The International Air Transport Association (IATA) recently forecast earnings of $4.1 billion for the global aviation industry this year, with the air passenger market growing by 5.3 percent. While the news brings cheer to the industry amid the pall of gloom hovering over the world economy, it also brings renewed focus on the problems that an increase in air traffic will create. For one, the rise in traffic is bound to increase the congestion in the inter-city and inter-continental air lanes. This will raise the costs in terms of fuel consumed and flight delays as well as increase the risk of mid-air and ground collisions. It also raises the prospect of increasing the emission of greenhouse gases.
Various players in the industry are now turning to technology to address these problems. Recently, NASA embarked on an 18-month project to deploy NextGen air traffic management (ATM) technology that leverages cloud computing. The cloud is expected to help airlines and air traffic controllers to share real-time traffic information, allowing them to determine areas of potential congestion and decide flight paths in advance avoiding those spots. Commercial airlines have also started turning to cloud computing and storage to replace their data centers, thus reducing costs.
More recently, French aircraft maker Airbus announced its vision for smart aviation in 2050, which includes plans to let passenger planes fly 'like birds in formation' to reduce costs and time. It is also working towards making flights in Europe and the United States about 13 minutes shorter on an average. Once implemented, the scheme can save around 9 million tons of aviation fuel a year.
In another approach, various industry players are planning to leverage Big Data to enable collaborative decision making. As an example to the advantages of this approach, if arrival and departure times are precisely given, it can improve aircraft handling and air traffic flow management, among others.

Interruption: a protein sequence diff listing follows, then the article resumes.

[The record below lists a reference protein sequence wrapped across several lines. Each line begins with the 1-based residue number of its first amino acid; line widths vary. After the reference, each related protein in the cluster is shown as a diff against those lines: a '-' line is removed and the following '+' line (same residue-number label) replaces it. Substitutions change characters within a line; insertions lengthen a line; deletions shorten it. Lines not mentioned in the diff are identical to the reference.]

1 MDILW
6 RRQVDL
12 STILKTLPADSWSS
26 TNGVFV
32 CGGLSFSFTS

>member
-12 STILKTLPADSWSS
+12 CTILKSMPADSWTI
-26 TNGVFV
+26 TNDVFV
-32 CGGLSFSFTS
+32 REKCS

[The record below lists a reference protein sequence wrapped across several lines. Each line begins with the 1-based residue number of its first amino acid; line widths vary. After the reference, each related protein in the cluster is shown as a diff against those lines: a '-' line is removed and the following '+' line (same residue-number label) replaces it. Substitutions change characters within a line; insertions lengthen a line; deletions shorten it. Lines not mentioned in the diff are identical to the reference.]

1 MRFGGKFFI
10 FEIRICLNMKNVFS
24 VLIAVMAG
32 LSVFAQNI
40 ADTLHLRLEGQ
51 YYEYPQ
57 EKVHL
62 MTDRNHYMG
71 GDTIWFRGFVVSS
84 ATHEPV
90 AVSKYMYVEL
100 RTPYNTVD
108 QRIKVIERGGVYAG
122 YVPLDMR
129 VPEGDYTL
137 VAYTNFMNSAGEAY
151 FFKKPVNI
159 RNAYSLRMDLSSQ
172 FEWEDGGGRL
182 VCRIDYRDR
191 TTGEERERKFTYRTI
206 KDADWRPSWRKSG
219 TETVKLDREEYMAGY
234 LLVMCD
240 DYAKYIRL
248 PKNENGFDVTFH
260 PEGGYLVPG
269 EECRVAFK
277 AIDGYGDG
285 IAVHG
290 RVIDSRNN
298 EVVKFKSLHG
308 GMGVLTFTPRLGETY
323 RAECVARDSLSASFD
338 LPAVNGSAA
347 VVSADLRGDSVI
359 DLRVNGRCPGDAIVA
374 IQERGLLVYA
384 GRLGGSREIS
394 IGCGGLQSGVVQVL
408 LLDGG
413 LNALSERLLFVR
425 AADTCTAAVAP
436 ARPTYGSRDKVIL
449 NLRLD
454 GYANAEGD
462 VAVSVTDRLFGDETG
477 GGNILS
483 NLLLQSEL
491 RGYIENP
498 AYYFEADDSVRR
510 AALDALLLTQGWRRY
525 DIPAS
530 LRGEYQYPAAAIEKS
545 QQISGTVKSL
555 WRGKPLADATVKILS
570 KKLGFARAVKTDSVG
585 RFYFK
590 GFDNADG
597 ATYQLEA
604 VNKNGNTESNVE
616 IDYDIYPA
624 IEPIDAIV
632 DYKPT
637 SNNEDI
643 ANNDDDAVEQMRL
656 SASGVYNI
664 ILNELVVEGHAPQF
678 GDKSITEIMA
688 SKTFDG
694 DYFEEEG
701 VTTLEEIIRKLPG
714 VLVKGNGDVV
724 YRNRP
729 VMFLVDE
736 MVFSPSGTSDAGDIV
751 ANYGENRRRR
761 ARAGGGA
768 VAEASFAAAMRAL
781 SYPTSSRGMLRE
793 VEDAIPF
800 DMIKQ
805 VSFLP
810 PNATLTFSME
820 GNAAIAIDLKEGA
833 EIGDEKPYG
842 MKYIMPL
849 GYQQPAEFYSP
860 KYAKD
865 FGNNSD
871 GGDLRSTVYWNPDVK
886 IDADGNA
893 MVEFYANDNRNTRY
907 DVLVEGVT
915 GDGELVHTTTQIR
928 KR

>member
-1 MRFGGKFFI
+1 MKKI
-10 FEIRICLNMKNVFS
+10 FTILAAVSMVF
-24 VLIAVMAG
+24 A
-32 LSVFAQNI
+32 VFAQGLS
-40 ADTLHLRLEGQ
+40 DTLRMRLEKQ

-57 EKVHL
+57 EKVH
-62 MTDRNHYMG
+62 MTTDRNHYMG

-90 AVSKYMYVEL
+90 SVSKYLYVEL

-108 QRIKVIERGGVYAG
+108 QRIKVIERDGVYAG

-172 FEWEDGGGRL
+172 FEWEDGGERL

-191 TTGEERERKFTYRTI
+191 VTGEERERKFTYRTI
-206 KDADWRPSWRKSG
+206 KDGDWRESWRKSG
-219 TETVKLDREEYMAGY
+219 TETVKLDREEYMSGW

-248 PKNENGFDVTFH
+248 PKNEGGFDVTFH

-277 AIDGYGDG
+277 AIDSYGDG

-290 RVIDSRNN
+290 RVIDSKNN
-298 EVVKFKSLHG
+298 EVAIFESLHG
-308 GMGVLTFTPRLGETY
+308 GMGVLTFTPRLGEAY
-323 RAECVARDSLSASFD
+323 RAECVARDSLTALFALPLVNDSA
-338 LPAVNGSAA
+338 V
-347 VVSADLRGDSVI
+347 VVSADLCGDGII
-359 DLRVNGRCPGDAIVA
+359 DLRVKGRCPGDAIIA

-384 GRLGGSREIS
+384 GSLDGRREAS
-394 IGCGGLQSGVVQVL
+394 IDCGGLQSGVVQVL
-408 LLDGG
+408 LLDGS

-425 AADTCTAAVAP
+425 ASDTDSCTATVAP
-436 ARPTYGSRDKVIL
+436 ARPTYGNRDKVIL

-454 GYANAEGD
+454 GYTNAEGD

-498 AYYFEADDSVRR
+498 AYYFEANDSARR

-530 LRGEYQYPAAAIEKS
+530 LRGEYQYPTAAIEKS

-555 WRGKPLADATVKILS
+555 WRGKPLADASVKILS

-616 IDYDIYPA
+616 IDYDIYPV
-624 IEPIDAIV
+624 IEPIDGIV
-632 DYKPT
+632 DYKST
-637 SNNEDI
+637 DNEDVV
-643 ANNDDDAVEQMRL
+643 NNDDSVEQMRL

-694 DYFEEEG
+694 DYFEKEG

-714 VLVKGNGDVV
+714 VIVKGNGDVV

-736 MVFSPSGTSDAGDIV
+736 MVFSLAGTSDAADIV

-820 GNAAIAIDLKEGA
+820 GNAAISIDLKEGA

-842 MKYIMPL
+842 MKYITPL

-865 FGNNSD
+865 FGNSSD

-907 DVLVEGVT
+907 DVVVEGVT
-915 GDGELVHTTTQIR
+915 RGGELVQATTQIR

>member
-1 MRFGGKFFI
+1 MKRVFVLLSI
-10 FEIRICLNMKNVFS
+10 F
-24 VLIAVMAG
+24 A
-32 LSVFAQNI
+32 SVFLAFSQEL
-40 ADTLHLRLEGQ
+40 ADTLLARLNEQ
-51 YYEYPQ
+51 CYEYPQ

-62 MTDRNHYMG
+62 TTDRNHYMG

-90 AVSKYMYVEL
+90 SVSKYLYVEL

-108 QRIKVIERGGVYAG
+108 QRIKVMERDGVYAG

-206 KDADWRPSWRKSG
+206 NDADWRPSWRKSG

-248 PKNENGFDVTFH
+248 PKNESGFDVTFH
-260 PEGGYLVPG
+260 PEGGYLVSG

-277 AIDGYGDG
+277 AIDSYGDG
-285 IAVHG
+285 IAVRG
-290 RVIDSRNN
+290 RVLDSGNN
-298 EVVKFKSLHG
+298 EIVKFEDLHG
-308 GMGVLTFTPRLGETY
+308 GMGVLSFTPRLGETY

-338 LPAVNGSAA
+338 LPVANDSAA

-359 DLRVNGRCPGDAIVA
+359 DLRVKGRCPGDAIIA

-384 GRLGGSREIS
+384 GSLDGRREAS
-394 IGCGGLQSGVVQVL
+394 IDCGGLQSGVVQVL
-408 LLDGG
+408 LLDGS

Airlines are also actively changing fuel source to minimize their carbon footprint. Currently, greenhouse gas emissions from aviation represent 2 percent of global emissions. This number is expected to grow to 3 percent by 2050. Earlier this month, Thomson Airways became the first commercial airlines in Europe to fly on bio-fuels. Air Canada flew its first flight using bio-fuel, made from recycled cooking oil, in June. Experiments are also on to replace current fuels with hydrogen.
On the ground, too, technology is being utilized to make flying smooth and reduce costs. The United Kingdom's National Air Traffic Services (NATS), which runs all air traffic control operations in the country, has deployed a virtual desktop and flash-based data storage system to improve services and reduce its carbon footprint. Over the next four years, NATS is estimated to save around £9 million from the initiative.
The changes are only beginning but the pressure to cut costs and reduce the carbon footprint of air travel is inducing airlines and other players to focus on new technologies with renewed vigor. Expect these 'winds of change' to completely alter aviation and air travel in the years to come.